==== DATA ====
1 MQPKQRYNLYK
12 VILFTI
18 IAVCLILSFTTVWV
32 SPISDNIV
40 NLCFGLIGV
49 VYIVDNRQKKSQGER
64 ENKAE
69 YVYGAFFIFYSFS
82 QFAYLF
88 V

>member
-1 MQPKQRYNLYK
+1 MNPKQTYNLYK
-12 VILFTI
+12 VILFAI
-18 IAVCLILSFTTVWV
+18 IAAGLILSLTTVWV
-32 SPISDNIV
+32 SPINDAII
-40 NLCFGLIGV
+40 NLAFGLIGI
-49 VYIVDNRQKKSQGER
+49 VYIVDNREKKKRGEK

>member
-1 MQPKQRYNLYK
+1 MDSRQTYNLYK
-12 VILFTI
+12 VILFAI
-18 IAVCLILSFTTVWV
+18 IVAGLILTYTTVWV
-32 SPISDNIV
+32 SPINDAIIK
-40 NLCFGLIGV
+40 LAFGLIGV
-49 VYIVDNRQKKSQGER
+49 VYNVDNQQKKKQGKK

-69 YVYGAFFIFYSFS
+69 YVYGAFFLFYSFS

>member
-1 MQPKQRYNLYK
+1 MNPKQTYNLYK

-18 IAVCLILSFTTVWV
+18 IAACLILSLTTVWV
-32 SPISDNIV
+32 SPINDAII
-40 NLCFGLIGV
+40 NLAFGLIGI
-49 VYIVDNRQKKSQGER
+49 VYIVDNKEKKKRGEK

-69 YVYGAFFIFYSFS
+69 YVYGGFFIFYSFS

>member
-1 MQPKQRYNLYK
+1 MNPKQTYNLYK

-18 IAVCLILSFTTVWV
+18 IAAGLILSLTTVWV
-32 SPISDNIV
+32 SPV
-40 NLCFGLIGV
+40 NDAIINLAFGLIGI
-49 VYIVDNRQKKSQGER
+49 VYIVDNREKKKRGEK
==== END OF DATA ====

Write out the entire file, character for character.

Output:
1 MQPKQRYNLYK
12 VILFTI
18 IAVCLILSFTTVWV
32 SPISDNIV
40 NLCFGLIGV
49 VYIVDNRQKKSQGER
64 ENKAE
69 YVYGAFFIFYSFS
82 QFAYLF
88 V

>member
-1 MQPKQRYNLYK
+1 MNPKQTYNLYK
-12 VILFTI
+12 VILFAI
-18 IAVCLILSFTTVWV
+18 IAAGLILSLTTVWV
-32 SPISDNIV
+32 SPINDAII
-40 NLCFGLIGV
+40 NLAFGLIGI
-49 VYIVDNRQKKSQGER
+49 VYIVDNREKKKRGEK

>member
-1 MQPKQRYNLYK
+1 MDSRQTYNLYK
-12 VILFTI
+12 VILFAI
-18 IAVCLILSFTTVWV
+18 IVAGLILTYTTVWV
-32 SPISDNIV
+32 SPINDAIIK
-40 NLCFGLIGV
+40 LAFGLIGV
-49 VYIVDNRQKKSQGER
+49 VYNVDNQQKKKQGKK

-69 YVYGAFFIFYSFS
+69 YVYGAFFLFYSFS

>member
-1 MQPKQRYNLYK
+1 MNPKQTYNLYK

-18 IAVCLILSFTTVWV
+18 IAACLILSLTTVWV
-32 SPISDNIV
+32 SPINDAII
-40 NLCFGLIGV
+40 NLAFGLIGI
-49 VYIVDNRQKKSQGER
+49 VYIVDNKEKKKRGEK

-69 YVYGAFFIFYSFS
+69 YVYGGFFIFYSFS

>member
-1 MQPKQRYNLYK
+1 MNPKQTYNLYK

-18 IAVCLILSFTTVWV
+18 IAAGLILSLTTVWV
-32 SPISDNIV
+32 SPV
-40 NLCFGLIGV
+40 NDAIINLAFGLIGI
-49 VYIVDNRQKKSQGER
+49 VYIVDNREKKKRGEK